Select Committee on Culture, Media and Sport Minutes of Evidence

Examination of Witnesses (Questions 160-179)



Q160  Michael Fabricant: But do you take the view that the Government should take the lead in this if—  

Mr Browne: Yes.

Q161  Michael Fabricant: Yes?  

Mr Browne: I do, because one of the key elements is it has to be internationally compatible.  

Michael Fabricant: Thank you.

Q162  Chairman: Before I call Mr Wyatt, following the question Mr Fabricant has put to you, you say, very understandably, that the Government in your view should take the lead. The statistics with which we have been provided show that total art sales are £4,200 million, that we have a quarter of the global market and three-fifths of the European market. Those are colossal figures and show how cardinal the role of the United Kingdom is. That being so, do you have any rational explanation for the Government dragging its feet in this way over a number of years, despite the fact that the whole thing was highlighted in our previous report, let alone other contributions to these discussions?  

Mr Browne: Not really. I think it is lost in discussion somewhere in departments, but it is to be regretted. The Government, I have to say, to pay it tribute, has been on the whole very supportive of us—I mean, hugely in terms of—

Q163  Chairman: Supportive in every way, short of action!  

Mr Browne: Short of doing any . . .  

Mr Ede: It is a question of cash.  

Mr Browne: I would think it is resources. If I may widen things, the easy part is, in a sense, to do things like sign up to conventions. The difficult part is actually to commit resources, to make practical steps to deal with these issues. I think that is the thing. It is practical measures—very often not very dramatic practical measures—that could make a big difference.  

Chairman: Thank you. Mr Wyatt.

Q164  Derek Wyatt: When you say it is expense, have you put a paper to the DCMS to say how much it will cost?  Mr Browne: No, because, as I say, we want to see how they would want to go about it. May I turn the thing round, Mr Wyatt? The point is that we already have the Art Loss Register which we subscribe to. What we were doing was reacting to widespread public concern about the illicit market. We are saying that if there really is a determination to solve this problem, this is the practical step which should be taken. It is not us saying, "We would like this for our own purposes"—we already have the Art Loss Register—but it needs this real practical step to be taken which would actually, as I said to Mr Fabricant earlier, have a number of, I think, benign effects.

Q165  Derek Wyatt: But if I turn it around and say that, perhaps, if I were Minister of Art, I would say to you, "Okay, I am going to take 0.1% of your budgets on each sale and that would go to do this," would you have any deep objection?

  Mr Browne: I would. And may I say, on the figures the Chairman has quoted, there are people sleeping under the arches because they confuse turnover with profit. I think that the market is already paying quite substantial sums of money to the Art Loss Register to carry out checks and the people who can afford to do it are doing it. As I said to you earlier, the problem is that it does not stretch to people who have less resources—small businesses, in particular. The art market is almost overwhelmingly composed of small businesses and for them this is a major problem.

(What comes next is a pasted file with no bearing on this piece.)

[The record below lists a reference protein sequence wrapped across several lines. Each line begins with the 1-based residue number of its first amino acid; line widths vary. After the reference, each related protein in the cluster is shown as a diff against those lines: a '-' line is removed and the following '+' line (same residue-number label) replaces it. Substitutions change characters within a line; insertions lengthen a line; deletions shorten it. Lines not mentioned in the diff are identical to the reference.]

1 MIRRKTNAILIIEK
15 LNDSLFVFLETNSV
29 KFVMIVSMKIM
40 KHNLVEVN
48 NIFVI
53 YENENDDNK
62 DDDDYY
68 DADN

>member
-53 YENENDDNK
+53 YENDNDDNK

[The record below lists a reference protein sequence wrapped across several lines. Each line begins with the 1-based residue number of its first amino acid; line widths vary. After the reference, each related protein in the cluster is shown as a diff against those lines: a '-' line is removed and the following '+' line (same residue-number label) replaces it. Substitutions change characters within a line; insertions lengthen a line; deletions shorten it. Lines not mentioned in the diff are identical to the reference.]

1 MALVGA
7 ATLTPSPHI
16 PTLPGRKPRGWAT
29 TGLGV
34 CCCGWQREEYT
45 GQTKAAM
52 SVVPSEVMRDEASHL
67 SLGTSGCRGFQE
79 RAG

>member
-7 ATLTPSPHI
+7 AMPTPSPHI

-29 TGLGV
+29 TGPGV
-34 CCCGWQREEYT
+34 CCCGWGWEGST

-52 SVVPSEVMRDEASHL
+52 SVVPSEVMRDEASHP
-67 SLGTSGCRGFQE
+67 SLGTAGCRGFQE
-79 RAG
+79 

Q166  Derek Wyatt: You said that you would come back to something Mr Fabricant asked earlier, that there is a . . . whether it is perceived wisdom or truth, I am not sure . . . that the illicit trade in all this is in London. You are saying, "No, it is not," or "Perhaps it is not." Could you just expand on that? And not just you, but if any of your colleagues want to come in.

  Mr Browne: I am sorry to monopolise, but, since I was on the Illicit Trade Advisory Panel, I will give an answer. The problem with the illicit trade is that, by its very nature, it is actually very hard to pin down and find out where it is and what it is worth. I think one of the most confusing statistics which is often quoted is the "value" of the illicit trade. When a picture is stolen that may have an insured value of £10 million, what is it worth? It is not worth £10 million. To say this market is worth £4 billion or £10 billion or whatever figure has been thrown up, all you can do is attack it from the end of: Where have the losses occurred? This is what the Illicit Trade Advisory Panel did. We looked at, for example, the plunder of archaeological sites. We looked at insured losses for art. We looked at thefts from churches. You can aggregate all that but where these things are going is a much harder problem to solve. We found it actually very difficult—partly because the London art market is a very open market and actually people can see what is going on in it, so if something does eventually turn up in a legitimate market, then, through the Art Loss Register and so on, it can be recovered, it can be identified. I think the transparency of the market is actually its major strength in that respect.

Q167  Derek Wyatt: Do any of your colleagues want to comment on that?  

Mr Ede: I think we have the most stringent laws in this country. The new cultural offences bill which has now become law means that we have tougher laws on this than any country in the world. I think it is true to say that London of course is a huge market and any percentage of a very large market will be illicit. That is why the database is so important, so that we can attack this from the bottom.